Wolfgang Amadeus Mozart

Eine kleine Nachtmusik („A Little Night Music“)

Explained using the 5-4-3-2-1 Method

Duration: About 17 Minutes
Genre: Serenade
Time of Creation: 1787
World Premiere: Unknown (possibly only posthumously)

Table of Contents

Mozart's Kleine Nachtmusik in 5 Sentences

Eine kleine Nachtmusik (German for „A Little Night Music“), and from this especially the first movement, is one of the most famous works by Wolfgang Amadeus Mozart. Formally, it is a serenade, a genre of “light” music (for a more detailed explanation, see “Questions and Answers” below). Mozart himself noted the famous nickname – “Nachtmusik” is a German translation of “serenade” – in his catalog of works. Two aspects of Mozart’s Kleine Nachtmusik are unusual, namely the pure string instrumentation of two violins, viola, cello, and double bass (wind instruments usually played in the serenades of the time) and the ornate treatment of the middle voices (rather unusual for a genre of light music). Both of these may suggest that the Kleine Nachtmusik was already intended as a “concert piece” rather than “background music” (the serenade genre continued to develop in this direction after Mozart’s death).

Note: This work belongs to the Classical Music Top 100.

4 Highlights from Mozart's Little Night Music

Highlight 1: First Movement – Allegro

One of the most famous beginnings of classical music, this is crystal clear and quite regular in structure. Mozart opens his Kleine Nachtmusik with a two-bar upward gesture, followed by a downward gesture of equal length. Mozart even puts rests between them, which makes the structure stand out even more:

Highlight 2: Second movement – Romance

Mozart’s Kleine Nachtmusik originally had five movements – this can be seen from Mozart’s own catalog of works. The original second movement, however, has not survived (securely); the corresponding pages are missing from the autograph. It is unclear whether Mozart deliberately removed the second movement after completing the composition or whether it was simply lost in the course of time.

In any case, today’s performances of Mozart’s Kleine Nachtmusik are therefore usually only in four movements. The second movement is then a “romance” that opens with a lyrical theme:

Highlight 3: Third movement – Minuet

The third movement is a dance, namely a minuet:

Highlight 4: Fourth movement – Rondo

And the last movement picks up the lively tempo from the first movement again:

3 Questions and Answers about Mozart's Little Night Music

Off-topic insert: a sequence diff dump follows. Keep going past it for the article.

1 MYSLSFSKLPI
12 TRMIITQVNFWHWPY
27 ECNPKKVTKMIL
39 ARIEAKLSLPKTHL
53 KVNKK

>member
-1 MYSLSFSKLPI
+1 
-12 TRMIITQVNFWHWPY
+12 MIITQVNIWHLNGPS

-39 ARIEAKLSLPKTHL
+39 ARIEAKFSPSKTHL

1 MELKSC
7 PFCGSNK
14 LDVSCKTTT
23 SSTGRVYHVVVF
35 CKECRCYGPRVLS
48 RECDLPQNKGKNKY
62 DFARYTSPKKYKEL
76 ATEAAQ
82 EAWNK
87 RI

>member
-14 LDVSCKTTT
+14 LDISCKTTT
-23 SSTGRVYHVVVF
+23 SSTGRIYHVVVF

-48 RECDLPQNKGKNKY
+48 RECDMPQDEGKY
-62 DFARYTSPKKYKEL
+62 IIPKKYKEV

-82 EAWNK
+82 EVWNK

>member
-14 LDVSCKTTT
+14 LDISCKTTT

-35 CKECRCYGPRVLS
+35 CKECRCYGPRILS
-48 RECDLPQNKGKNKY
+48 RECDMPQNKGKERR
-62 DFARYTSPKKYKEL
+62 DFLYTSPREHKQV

Question 1: Why is the little night music so famous?

After Mozart’s Little Night Music was hardly noticed for many decades, it was made famous by a German film called “Eine Kleine Nachtmusik” in 1939.

Question 2: What else is the Little Night Music called?

The “formal” name of Mozart’s Little Night Music is Serenade in G Major, K. 525.

Question 3: What is a serenade?

A serenade is music of entertaining character, performed in the evening (and often outdoors). The form is quite free – for example, a serenade can be in one or several movements. The serenade was very popular at the end of the 18th century. Mozart’s famous serenade “Eine kleine Nachtmusik” also dates from this period.

2 Recommended Recordings of Mozart's Little Night Music

Recording 1: Concertgebouw Kamerorkest (live, 2013)

It is worth listening to Mozart’s Kleine Nachtmusik in both chamber and orchestral settings. In this performance with the Comcertgebouw Kamerorkest, the piece is performed by a string orchestra (as is usually the case today):

Recording 2: Gewandhaus Quartet (video production, 2005)

The Gewandhaus Quartet (augmented by Stefan Adelmann on double bass), on the other hand, plays the work in string quintet instrumentation:

1 Quote about Mozart's Little Night Music

We have no indication from the time of composition, August 1787, of a composing occasion. But there must have been a commission or an occasion. Nothing is more wrong than the idea that Mozart wrote works out of a certain urge and with a view to heaven. The Nachtmusik fulfills the function of the serenade, which was played for the evening, a genre of convivial music-making in the late 18th century.

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